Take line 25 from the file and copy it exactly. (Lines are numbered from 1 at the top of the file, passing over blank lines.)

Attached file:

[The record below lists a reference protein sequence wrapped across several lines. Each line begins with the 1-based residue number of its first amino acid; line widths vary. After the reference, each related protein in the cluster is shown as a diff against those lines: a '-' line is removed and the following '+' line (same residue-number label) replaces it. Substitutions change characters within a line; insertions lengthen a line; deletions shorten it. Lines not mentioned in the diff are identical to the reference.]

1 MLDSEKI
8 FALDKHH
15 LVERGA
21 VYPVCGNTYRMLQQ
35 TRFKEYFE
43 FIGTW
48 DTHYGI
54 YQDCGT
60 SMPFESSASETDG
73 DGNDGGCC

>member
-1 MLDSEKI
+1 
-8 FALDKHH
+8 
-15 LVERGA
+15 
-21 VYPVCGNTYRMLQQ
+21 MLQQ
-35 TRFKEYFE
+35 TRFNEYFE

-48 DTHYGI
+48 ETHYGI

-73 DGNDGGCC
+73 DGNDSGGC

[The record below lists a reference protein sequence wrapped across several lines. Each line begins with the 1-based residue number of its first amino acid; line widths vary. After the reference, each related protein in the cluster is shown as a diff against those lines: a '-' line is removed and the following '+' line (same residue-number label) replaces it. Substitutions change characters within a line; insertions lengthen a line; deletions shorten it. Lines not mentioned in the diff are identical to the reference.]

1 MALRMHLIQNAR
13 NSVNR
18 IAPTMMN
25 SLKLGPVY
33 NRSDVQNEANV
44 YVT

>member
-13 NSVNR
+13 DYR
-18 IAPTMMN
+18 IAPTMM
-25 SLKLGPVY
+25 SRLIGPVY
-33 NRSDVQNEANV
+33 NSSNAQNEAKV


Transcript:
-73 DGNDGGCC